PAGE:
It doesn’t help to zip already compressed file formats, like jpeg or mpeg, it only wastes CPU. Uncompressed video, audio, or still images will compress better with algorithms which are dedicated for video, audio, or images than they will with general compressors. JPEG is for photos — for images which are line drawings use PNG.

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Okay, so the Periodic Table of the Elements is one of the iconic symbols of Chemistry. Even if you flunked your high school Chem, you’ll recognize it instantly. Unfortunately, if you flunked high school Chem, you won’t actually know what it *means*.

Not recognizing that it’s a systematic arrangement of all the chemical elements, elucidating their properties in terms of their electron structure, you’re tempted to fill it in instead with items from whatever interest you do have. Make a Periodic Table of Fruit, or a Periodic Table of Government, or a Periodic Table of Rhetoric, then feel like you’ve somehow contributed something useful to Fruit classification. But what does this non-Elemental table *mean*? Do the properties of fruit recur periodically as something corresponding to atomic number increases? What even corresponds to atomic number? Why should fruit group as if it had electron shells? Does your table actually explain anything? Or are you just capitalizing on the fact that atoms do have electron shells and so elemental properties do arrange into a periodic table which is tremendously useful for chemistry, and applying it to something completely inappropriate?

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If you try and find out how you compute the distance between points on a sphere, you’ll get a bunch of sites which offer to calculate it for you if you enter the coordinates. If you search harder, you can even get the formula. But no one seems to be offering a derivation. So here you go.

First, some preliminaries. The half angle formulas give us 2 sin² ½*ψ* = 1−cos *ψ*. (Easily derivable from cos 2*α* = cos² *α* − sin² *α*.) The straight-line distance (cutting through the inside of the sphere) between two points on a unit sphere with an angle *ψ* between them is 2 sin ½*ψ*. (Bisect the triangle formed by the two points and the center of the sphere.) Together, these mean that the square of the straight-line distance is 2 − 2 cos *ψ*.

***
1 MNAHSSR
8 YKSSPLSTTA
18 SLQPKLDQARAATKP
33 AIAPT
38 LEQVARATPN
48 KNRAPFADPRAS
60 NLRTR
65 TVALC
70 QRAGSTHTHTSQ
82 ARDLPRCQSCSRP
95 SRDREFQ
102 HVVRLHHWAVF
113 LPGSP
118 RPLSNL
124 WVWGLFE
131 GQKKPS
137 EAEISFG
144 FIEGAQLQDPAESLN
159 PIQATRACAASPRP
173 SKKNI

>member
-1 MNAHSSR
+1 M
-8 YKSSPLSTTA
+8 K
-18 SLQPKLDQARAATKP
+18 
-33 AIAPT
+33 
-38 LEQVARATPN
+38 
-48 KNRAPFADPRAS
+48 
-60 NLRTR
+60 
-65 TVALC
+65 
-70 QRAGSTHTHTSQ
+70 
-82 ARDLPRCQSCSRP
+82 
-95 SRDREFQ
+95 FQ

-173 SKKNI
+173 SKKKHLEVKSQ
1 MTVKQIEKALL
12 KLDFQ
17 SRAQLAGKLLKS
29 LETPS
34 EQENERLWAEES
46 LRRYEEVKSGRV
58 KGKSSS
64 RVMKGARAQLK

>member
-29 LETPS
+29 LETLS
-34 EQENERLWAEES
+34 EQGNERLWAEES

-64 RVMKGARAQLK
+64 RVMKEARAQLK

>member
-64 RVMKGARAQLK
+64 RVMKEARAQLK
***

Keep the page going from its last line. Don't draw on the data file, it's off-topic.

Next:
Consider A and B to be our two points we want to get the distance between, with latitudes *φ*_{A} and *φ*_{B}, and longitudes which differ by *Θ*. We’ll operate mostly on the disk formed by the parallel through B. The point where it intersects the pole is D, and the projection of A onto it is C. Let EB be perpendicular to DC.

The radius of the parallel through A is *r*_{A} = cos *φ*_{A} = DC; the one through B is *r*_{B} = cos *φ*_{B} = DB. Angle CDB is *Θ*, so EB = *r*_{B} sin *Θ* and ED = *r*_{B} cos *Θ*.

EC = CD − ED = *r*_{A} − *r*_{B} cos *Θ*.

BC² = EC² − EB² = *r*_{A}² − 2 *r*_{A} *r*_{B} cos *Θ* + *r*_{B}² cos² *Θ* + *r*_{B}² sin² *Θ* = *r*_{A}² + *r*_{B}² − 2 *r*_{A} *r*_{B} cos *Θ*.

AC = |sin *φ*_{A} − sin *φ*_{B}|.

AB² = BC² + AC² = *r*_{A}² + *r*_{B}² − 2 *r*_{A} *r*_{B} cos *Θ* + sin² *φ*_{B} − 2 sin *φ*_{A} sin *φ*_{B}

= cos² *φ*_{A} + sin² *φ*_{A} + cos² *φ*_{B} + sin² *φ*_{A} + sin² *φ*_{B} − 2 *r*_{A} *r*_{B} cos *Θ* − 2 sin *φ*_{A} sin *φ*_{B}

= 2 − 2 *r*_{A} *r*_{B} cos *Θ* − 2 sin *φ*_{A} sin *φ*_{B}.

If *ψ* is the angle AOB (which is also the along-surface distance between A and B), then

AB² = 2 − 2 cos *ψ*, from the “preliminaries”.

So, 1 − *r*_{A} *r*_{B} cos *Θ* − sin *φ*_{A} sin *φ*_{B} = 1 − cos *ψ*.

*ψ* = arccos(cos *φ*_{A} cos *φ*_{B} cos *Θ* + sin *φ*_{A} sin *φ*_{B}).

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Randall Munroe, of xkcd fame, has gone and translated George Washington’s farewell address into everyday speech. It’s an utterly fascinating read, and much more tractable than trying to read the whole thing (it’s quite long) in his original text. Washington’s ideas on what makes good government are well argued by him, and Munroe has made it accessable. Give it a read, you won’t regret it!

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The folks at Harvard have put together an amazing CGI video showing some of the biochemical dynamics involved in our cells: *The Inner Life of the Cell*

There’s other good informative bio videos there, but nothing else with as tasty eye-candy.

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